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Zion Part 2

In my last post, I was camped out at the lookout on Cable Mountain in Zion National Park. This was the sunrise view from my lofty perch.

My destination on that day would be Weeping Rock trailhead, which is just “down there” at the bottom of the canyon in this photo. If I had been a basejumper or parachutist, I could have made it down in a minute or so. Instead, I chose the slower nine mile route on the East Rim Trail…

There were still lots of wildflowers blooming. (By the way, thanks to my Botanical Guru, Colette Sasina, for identifying the primrose from the previous blog.) This part of the trail crossed through a mixed forest of Ponderosa pines and scrub vegetation. 

Echo Canyon was the next landmark. Cut by thousands of years of rain, the canyon has steep sides, and a narrow trail established by Civilian Conservation Corps (CCC) workers during the Great Depression follows a series of switchbacks down hundreds of feet.

The narrow trail had some serious exposure (drop-offs), but its two foot width made it a safe enough path, if somewhat exhilarating at times. 

Nearing the bottom of Echo Canyon, the trail flattened out quite a bit, but the views were still quite nice. The only sounds here were a few songbirds and woodpeckers and the wind rustling the treetops. I saw several ground squirrels, and there was sign of deer and elk, but no large mammals were observed by your correspondent. In fact, I was the only human being on the trail that morning… it can get a bit lonely, but there is also no one to comment on your smelly clothes or B.O.

In the depths of the canyons here, slickrock predominates, and trails are marked with cairns, since there is no readily apparent path to follow. Every now and then you have to stop, look carefully in several directions, and figure out where the next cairn is located. 

The second mountain from the right is where my day’s hike started. I was almost three hours into a 4.5 hour hike at this point, and just starting to hear voices from day-hikers on their way into Echo Canyon from the trailhead. (That’s another reason for no people in the preceding images… there weren’t any around!)

But there were still many wildflowers out and about, including these beautiful red ones…

And finally, other hikers appeared, in this image just before reaching a narrow slot that rushing waters had cut through the relatively soft sandstone. 

Passing though the slot shown above gave one this view of tiny people on the canyon floor. During thunderstorms, a half inch of rain can produce a flash flood pushing a 25 foot high wave of water, tree trunks, rocks and debris down a slot canyon at 10-15 miles an hour, much faster than a human can run or climb to safety.  

The swirls and etchings of the rocks and cliffs in slot canyons lend a surreal aspect to the landscape here in Zion. For perspective, there is a hiker wearing a blue backpack on the trail just to left of center.

Looking straight up at 1500 feet of sheer cliff is not nearly as terrifying as looking straight down, but it is still very impressive!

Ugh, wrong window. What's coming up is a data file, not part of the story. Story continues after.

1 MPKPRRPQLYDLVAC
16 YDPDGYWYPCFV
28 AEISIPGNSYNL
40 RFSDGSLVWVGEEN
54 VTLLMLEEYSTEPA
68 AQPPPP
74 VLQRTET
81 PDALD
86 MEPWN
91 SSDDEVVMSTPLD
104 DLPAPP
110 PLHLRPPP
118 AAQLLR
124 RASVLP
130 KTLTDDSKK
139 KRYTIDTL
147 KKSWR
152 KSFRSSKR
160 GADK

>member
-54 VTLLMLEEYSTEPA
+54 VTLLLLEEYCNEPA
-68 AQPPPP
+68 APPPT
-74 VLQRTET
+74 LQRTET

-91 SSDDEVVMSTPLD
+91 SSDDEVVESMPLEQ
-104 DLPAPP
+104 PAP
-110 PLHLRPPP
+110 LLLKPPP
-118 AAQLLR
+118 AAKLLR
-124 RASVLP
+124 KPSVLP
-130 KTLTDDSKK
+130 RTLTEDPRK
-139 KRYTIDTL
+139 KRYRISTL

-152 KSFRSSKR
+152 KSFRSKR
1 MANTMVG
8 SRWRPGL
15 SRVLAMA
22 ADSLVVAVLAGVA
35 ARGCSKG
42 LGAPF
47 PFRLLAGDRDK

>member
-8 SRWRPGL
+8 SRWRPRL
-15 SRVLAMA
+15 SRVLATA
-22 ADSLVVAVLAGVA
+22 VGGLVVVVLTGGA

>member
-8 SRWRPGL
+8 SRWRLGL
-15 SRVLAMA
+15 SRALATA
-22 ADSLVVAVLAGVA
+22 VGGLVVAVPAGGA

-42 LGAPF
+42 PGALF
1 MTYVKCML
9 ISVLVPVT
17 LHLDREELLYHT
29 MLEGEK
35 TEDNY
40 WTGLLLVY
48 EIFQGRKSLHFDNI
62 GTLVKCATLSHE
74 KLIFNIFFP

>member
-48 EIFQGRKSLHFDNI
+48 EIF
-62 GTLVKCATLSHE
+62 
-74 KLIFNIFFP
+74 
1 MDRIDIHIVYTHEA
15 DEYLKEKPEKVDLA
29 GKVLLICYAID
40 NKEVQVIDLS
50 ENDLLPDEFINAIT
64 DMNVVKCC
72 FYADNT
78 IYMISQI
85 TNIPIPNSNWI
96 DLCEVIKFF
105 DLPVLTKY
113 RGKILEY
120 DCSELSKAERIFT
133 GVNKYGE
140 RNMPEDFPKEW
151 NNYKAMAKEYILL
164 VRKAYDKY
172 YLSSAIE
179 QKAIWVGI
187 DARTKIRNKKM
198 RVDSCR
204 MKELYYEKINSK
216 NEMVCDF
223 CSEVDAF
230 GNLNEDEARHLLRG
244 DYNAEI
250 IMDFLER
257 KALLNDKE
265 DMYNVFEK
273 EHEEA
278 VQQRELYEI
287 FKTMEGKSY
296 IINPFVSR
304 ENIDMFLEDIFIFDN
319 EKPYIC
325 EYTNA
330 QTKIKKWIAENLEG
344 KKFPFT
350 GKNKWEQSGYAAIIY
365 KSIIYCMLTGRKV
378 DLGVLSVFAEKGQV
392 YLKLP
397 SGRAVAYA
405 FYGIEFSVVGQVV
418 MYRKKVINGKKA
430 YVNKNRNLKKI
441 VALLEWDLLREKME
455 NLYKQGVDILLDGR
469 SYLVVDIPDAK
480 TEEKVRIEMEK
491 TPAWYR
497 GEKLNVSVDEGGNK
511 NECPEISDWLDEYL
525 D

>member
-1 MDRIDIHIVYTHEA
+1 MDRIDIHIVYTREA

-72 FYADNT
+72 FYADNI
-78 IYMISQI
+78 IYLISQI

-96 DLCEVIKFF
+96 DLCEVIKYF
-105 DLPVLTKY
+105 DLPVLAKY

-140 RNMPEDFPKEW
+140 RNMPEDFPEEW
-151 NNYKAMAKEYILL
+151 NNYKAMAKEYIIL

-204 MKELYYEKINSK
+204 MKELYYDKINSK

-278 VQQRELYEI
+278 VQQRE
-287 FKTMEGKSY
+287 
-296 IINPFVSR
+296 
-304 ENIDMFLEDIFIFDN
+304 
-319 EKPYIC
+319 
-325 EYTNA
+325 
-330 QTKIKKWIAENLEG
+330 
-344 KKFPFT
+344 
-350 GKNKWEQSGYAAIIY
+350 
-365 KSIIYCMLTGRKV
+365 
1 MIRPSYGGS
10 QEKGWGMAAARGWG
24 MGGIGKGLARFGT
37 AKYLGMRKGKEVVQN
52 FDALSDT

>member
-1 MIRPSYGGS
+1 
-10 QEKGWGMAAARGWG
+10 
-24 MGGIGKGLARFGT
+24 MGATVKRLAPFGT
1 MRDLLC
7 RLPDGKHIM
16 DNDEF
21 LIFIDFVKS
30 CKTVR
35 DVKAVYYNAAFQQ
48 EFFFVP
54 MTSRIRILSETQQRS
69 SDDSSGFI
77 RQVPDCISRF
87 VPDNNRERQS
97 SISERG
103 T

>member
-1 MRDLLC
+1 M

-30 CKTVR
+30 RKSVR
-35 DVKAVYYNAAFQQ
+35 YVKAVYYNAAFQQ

And to prove to My Lovely Bride that I didn’t just borrow someone else’s photos while I was hanging out at Hooters or Twin Peaks, I asked another hiker to take my picture on the last set of switchbacks going down Weeping Rock Trail. (But I have to admit, I was ready for a beer at this point!) I finished the hike out in 4.5 hours, found a shuttle bus, and enjoyed a coffee and blueberry muffin in Springdale after calling Suzanne for a lift. I was happy to see her, but she actually asked me to roll my window down on the drive back to the coach… something about eau de backpacker in a confined space… 


  • Anonymous
    Posted May 24, 2016 at 2:51 pm

    Beautiful country Ty, thanks for posting! Looks like you got some sun too. Brad

  • Anonymous
    Posted May 29, 2016 at 7:54 pm

    Awesome photos. And you have to be pretty brave to do this alone!

  • Colette
    Posted June 1, 2016 at 2:34 pm

    There's no denyin it's you Ty in Zion where hikers flock for the love of rock. Beautiful beyond measure, Zion's a treasure.
    It's clear you're no slacker sporting eau de backpacker. Thank you for sharing incredible photos, it's clear you're the go to.

  • Colette
    Posted June 3, 2016 at 5:54 pm

    What can't be beat… A front row seat; armchair travel… bono!
    Thank you.

  • Ty and Suzanne Giesemann
    Posted June 3, 2016 at 5:59 pm

    Bravery not required. Backpacking is much safer than driving through Chicago or Detroit!

    Colette, loved your poetry!

  • Colette
    Posted June 20, 2016 at 3:54 am

    Thanx! H A P P Y F A T H E R ' S D A Y !

    Thought I'd mention, the above red flowers in question —
    Zion Indian paintbrush (castilleja scabrida) East Rim Trail.

  • Ty and Suzanne Giesemann
    Posted June 20, 2016 at 3:56 am

    Colette, Thanjs for the Father's Day wishes. Just getting over a trip to the E.R. More to follow on that!

  • Colette
    Posted June 22, 2016 at 12:41 pm

    OMG! How fortuitous your beloved Suzanne was with you when you went sailing off your mtn. bike!
    No broken bones! Guess you won't be needing a dexascan to validate XCELLENT bone health! Take care!
    The puppies need their master too.


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